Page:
If you want to use data to predict the impact of different variables, whether it's for business or some personal interest, you need to create a model based on the best information you have at your disposal. In this post and subsequent posts throughout the football season, I'm going to share how I've been developing and applying a model for predicting the outcomes of 4th down decisions in Big 10 games. I hope sharing my experiences will help you, whether the questions you want to answer are about football or business logistics.

Here are some questions I was looking to answer when I began thinking about creating a 4th down calculator. If you have a 1^{st} and 10 at your opponent’s 20-yard line, on average you’ll score more points than if you have the ball at your own 20 yard line. But how many more? And how does that number change as you move to different positions on the field. And what if you’re playing on the road as opposed to playing at home?

If you’re trying to use analytics to determine what the best decision is on 4^{th} down, you need to know how many points you (or your opponent) would be expected to score on the ensuing 1^{st} down. So my first step in creating a Big Ten 4^{th} down calculator was to use Minitab Statistical Software to model a team’s expected points on 1^{st} and 10 from anywhere on the field.

## The Data

I went through every Big Ten conference game the last two seasons. For each instance a team had 1^{st} and 10, I recorded the field position and the next score. If your opponent was the next team to score, then the value for the next score was negative. If nobody scored before halftime or the end of the game (depending on which half they were in) the value was 0.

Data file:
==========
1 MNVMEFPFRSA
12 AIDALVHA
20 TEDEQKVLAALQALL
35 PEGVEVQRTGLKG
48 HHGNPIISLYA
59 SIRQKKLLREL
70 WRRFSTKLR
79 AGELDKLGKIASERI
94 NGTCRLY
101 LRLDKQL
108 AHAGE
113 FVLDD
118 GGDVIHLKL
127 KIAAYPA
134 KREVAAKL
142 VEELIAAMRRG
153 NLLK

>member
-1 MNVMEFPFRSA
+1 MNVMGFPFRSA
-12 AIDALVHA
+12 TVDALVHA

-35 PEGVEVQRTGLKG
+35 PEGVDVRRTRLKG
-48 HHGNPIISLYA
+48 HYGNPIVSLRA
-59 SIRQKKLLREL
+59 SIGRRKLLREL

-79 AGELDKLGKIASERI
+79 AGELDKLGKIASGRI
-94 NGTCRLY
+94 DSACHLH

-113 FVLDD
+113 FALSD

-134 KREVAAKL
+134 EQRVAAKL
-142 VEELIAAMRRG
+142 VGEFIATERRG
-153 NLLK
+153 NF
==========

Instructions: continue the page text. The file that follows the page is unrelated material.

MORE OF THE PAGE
I only included conference games because many non-conference games are one-sided (I’m looking at you, Ohio State vs. Kent State in 2014). I also didn’t include the conference championship game, since I want to account for home field advantage and that game is played at a neutral site. Finally, I did my best to exclude drives that ended prematurely because of halftime and drives in the 4th quarter of blowouts.

I ended up with 5,496 drives over the two seasons. You can get both the raw and summarized data here.

A bar chart can give us a quick glance at what the most common score is.

The most common outcome when you have possession of the ball is that you score a touchdown. No revelation there. But surprisingly, it was actually more common for your opponent to get the ball back and score a touchdown than it was for you to kick a field goal. I wouldn’t have expected that.

So now let’s see what happens when we account for the field position and home field advantage.

## A Model for Expected Points

I grouped the field position into groups of 5 yards intervals. Then for each group, I took the average of the next score. So first, let’s look at a fitted line plot of the data, *without *accounting for home field advantage.

The regression model fits the data very well. The R-squared value indicates that 96.4% of the variation in Expected Points can be explained by the number of yards to the end zone. That’s fantastic! I added a reference line at the point where the expected value is 0. It crosses our regression line at a distance to the end zone of approximately 85 yards. That suggests you have to be inside your own 15 yard line before the team on defense is more likely to be the next team to score.